Guy explores the world of electric vehicles. Are they the future...

 

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On 12/08/2021 at 22:16, Mark J said:

Those 'Yellow Jackets' were parked up near Jarrow for a while. I was amazed that they were shipped here for assembling rather than being fabricated here, a double piss take given the heritage of shipbuilding in the NE.

 

 

They ship all the parts  to the yard near me to get assembled here 

Swannys a think a gonna start building them now though sure it was on the news a while back 

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15 hours ago, sime42 said:

Nuclear is a tricky one. It makes me slightly nervous but I think it is a necessary evil; it's the only way we'll be able to satisfy our energy needs going into the not too distant future. 

 

Good insight into the chemistry there again. Why can't lithium fires be put out? The flames and bangs were always my favourite part of subject.

 

I realised that my thoughts were somewhat idealistic. Hence the qualifier at the end! Even so, I'm sure that a lot of children don't need to be driven to school by car every day.

 

 

 

I am also not entirely happy with the choice to use nuclear, mainly because we still don't have a proper long term storage option for the waste, but we are stuck with it for at least the next 50 years. Fusion would be preferable as the radioactive isotopes formed have very short half-lives but it is still a long way off. The next project, which has been a global effort, might just generate more energy than it takes to fire it up but it is still a research project rather than a power supply.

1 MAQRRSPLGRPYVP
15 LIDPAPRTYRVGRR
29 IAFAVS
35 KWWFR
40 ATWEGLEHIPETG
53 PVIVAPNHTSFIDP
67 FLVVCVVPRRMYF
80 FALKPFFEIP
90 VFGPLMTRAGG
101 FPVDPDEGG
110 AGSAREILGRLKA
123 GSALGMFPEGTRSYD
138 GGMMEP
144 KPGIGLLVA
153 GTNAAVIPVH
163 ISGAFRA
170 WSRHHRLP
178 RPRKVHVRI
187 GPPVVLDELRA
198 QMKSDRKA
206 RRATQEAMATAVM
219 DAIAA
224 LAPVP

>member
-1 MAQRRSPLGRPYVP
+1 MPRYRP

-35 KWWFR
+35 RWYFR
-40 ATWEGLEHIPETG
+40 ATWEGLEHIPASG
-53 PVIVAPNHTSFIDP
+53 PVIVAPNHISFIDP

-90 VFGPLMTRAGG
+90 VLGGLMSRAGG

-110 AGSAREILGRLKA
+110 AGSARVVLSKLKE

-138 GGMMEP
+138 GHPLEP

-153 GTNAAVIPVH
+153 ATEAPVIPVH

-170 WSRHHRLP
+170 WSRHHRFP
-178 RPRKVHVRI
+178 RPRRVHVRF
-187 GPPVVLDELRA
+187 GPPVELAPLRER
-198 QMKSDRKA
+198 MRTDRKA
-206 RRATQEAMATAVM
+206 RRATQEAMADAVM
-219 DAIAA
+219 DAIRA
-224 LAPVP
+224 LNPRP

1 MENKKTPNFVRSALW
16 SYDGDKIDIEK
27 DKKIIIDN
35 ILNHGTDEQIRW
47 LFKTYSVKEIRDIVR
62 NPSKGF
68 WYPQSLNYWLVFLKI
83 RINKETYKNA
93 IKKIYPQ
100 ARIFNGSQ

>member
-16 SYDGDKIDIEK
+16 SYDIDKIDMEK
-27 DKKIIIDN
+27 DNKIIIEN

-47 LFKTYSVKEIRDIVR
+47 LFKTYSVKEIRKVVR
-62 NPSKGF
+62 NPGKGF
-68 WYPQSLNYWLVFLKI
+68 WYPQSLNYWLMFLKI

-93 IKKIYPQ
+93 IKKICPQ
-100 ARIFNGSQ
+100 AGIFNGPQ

Lithium ion batteries have three main components - an anode which 'stores' the lithium, a cathode which 'stores' the lithium compound and an electrolyte which allows the lithium ions to cross between the two. The electrolyte is usually an organic liquid (think diesel). During charging, the lithium metal deposits as individual atoms within the anode, which is usually made of graphite. If the battery is over-charged, you can get build-up of so many particles that they form solid metal. These regions form hot spots within the cells. Alternatively, if the battery is mechanically damaged, the anode and cathode can touch within a cell, forming a short circuit which gets hot. In either case, the heat in the cells can cause the cathode to break down, releasing oxygen. This burns with the organic electrolyte, generating more heat and forming gas. Eventually the cell container can burst, 'exploding' its contents and the heat causes adjacent cells to go up too, spreading throughout the battery until they have all burned. Because each individual cell contains both the fuel and the oxygen, they cannot be put out. Cooling does have some effect on slowing the spread. In the early days of battery development we punctured a cell with a laser whilst welding the connecting tab on - rather a blackened laser cell and our insurers asked what we were going to do differently if we wanted to continue to be insured...

 

I entirely agree that if/how journeys are made needs a major review in the context of reducing energy consumption and that includes the school run. The reality for many in rural areas is that schools, place of work, shops etc. just aren't within a realistic travelling distance and public transport is not viable. That said, in more urban areas there are more options and walking/cycling to school should certainly be an option for many older children. I walked to my primary school with my mum, but she didn't work as in those days it was viable to pay the mortgage on a single wage. I didn't walk to my middle school (three tier system) as although the distance was OK, half a mile of it was up a main road with no footpath or verge. Secondary was 10miles and I only walked if I missed the school bus! My wife and I both work to pay the mortgage so both our children have been on the school bus since the age of 4. Fortunately my timings allow me to drop them at the bus stop. One indirect impact of COVID has been more people working from home and that looks likely to continue in part through hybrid or flexible working. Some jobs require you to be on site, but a lot of office-based jobs have more options. It's pretty bad for mental health to do that full-time though, and trying to develop functional teams is particularly challenging, so travel is going to have to increase again I think.

 

Alec

 

 

Edited by agg221